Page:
« This Committee made terrible havock of the regular Clergy. It excluded from the Church many comparatively worthless ministers, whose faults it was careful to emblazon before the world, to the scandal of religion and public morals; but it treated not a few upright, learned, and pious men with great severity, because of their conscientious attachment to episcopacy and to their king. Who can repress the feeling of indignation, on fiuding that such men as the Ever-Memorable Hales of Eton, and Dr. Brian Walton, the immortal Editor of London Polyglot Bible, were by this Committee deprived of their ecclesiastical preferments, and left to starve, or subsist by the kindness of their friends ?" JACKSON's Life of Goodwin.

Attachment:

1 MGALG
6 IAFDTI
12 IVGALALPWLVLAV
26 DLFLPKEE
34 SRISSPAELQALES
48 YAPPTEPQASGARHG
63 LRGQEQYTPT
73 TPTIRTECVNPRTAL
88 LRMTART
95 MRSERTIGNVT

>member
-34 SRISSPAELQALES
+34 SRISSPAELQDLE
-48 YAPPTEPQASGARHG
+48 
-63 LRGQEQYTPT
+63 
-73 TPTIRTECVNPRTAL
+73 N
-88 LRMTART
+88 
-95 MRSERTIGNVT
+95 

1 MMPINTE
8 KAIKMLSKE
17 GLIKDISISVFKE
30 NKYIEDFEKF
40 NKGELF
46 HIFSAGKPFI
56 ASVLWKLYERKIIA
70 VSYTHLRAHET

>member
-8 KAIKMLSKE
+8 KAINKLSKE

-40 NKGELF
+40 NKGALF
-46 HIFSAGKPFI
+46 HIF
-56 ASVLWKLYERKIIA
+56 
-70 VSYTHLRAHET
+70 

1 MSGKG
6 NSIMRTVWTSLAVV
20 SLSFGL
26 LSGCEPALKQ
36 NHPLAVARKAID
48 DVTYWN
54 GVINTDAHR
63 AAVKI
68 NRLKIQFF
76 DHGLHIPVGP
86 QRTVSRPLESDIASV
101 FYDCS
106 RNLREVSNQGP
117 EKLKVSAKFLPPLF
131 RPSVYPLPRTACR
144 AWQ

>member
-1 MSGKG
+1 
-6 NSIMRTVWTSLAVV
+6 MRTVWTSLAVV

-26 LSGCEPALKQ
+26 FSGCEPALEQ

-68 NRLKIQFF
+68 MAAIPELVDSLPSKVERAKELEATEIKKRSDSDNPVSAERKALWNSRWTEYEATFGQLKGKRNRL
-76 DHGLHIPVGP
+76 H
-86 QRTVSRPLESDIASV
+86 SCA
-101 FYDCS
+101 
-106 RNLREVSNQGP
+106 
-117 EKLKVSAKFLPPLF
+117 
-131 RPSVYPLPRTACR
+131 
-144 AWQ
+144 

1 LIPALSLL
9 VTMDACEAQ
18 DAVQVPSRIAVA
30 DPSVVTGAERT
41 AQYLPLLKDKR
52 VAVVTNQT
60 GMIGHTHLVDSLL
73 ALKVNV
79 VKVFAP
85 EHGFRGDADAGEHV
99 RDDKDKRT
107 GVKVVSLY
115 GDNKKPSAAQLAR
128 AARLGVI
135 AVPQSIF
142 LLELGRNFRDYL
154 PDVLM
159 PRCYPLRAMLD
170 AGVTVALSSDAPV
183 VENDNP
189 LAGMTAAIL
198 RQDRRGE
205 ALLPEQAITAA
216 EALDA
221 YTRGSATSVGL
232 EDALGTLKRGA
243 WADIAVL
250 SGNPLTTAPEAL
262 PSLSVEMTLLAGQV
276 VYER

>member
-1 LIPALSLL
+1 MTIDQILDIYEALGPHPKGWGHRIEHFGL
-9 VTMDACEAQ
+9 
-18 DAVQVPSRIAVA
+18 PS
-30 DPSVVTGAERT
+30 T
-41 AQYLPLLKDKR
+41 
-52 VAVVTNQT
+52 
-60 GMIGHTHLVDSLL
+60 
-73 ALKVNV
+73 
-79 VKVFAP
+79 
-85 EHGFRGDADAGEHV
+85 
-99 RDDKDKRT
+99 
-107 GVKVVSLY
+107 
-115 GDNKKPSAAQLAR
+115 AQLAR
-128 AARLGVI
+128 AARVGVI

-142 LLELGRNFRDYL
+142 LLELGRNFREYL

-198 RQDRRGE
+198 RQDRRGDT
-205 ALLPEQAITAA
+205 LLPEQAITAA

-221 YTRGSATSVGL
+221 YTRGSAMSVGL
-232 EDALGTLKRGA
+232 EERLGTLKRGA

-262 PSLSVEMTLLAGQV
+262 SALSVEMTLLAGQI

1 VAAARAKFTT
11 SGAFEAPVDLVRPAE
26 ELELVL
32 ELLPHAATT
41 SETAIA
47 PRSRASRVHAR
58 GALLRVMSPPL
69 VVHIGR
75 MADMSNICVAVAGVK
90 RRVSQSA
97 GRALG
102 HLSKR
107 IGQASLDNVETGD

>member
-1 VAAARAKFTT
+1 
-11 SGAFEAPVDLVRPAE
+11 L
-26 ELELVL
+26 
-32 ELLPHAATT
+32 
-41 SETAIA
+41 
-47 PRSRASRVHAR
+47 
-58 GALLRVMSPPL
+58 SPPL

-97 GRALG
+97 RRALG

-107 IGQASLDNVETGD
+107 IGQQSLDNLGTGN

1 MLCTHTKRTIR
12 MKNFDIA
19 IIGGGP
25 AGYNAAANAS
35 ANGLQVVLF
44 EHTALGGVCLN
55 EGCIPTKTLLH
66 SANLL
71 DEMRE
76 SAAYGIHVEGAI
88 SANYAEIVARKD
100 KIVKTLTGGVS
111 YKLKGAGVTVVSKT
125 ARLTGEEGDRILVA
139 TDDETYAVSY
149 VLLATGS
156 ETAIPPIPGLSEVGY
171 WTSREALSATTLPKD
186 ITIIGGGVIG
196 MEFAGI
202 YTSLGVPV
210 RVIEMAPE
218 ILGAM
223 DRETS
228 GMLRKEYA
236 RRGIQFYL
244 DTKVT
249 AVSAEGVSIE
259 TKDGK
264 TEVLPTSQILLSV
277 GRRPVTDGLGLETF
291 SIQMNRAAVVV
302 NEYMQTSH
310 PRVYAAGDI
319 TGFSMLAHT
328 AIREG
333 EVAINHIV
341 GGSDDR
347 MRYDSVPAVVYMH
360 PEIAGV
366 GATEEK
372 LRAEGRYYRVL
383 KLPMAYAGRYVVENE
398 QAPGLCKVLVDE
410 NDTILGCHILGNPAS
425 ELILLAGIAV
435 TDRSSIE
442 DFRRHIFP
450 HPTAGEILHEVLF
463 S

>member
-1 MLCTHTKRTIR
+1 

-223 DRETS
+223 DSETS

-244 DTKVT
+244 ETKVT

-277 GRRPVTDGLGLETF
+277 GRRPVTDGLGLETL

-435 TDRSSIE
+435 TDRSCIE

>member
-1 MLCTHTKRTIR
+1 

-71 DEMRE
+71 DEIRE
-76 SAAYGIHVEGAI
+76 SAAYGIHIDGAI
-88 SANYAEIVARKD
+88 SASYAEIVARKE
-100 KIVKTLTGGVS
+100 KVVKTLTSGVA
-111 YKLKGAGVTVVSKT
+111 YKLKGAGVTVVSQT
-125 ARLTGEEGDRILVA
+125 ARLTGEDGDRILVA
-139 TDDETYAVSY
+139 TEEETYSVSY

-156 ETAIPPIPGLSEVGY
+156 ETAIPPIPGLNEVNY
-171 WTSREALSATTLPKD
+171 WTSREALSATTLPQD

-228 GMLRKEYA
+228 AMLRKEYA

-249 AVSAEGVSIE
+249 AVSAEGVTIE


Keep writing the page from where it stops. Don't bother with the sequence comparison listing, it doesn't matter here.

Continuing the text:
f“ Dec. 4, 1653. Going this day to our church (Deptford] I was surprized to see a tradesman, a mechanic, step up: I was resolved yet to stay and see what he would make of it. His text was from 2 Sam. xxvi, 20 : And Benaiah went down also, and slew a lion in the midst of a pit in the time of snow.' The purport was, that no danger was to be thought difficult when God called for shedding of blood ; inferring, that now the SAINTS were called to destroy temporal governments with such feculent stuff. So dangerous a crisis were things grown to!” EveLYN's Diary.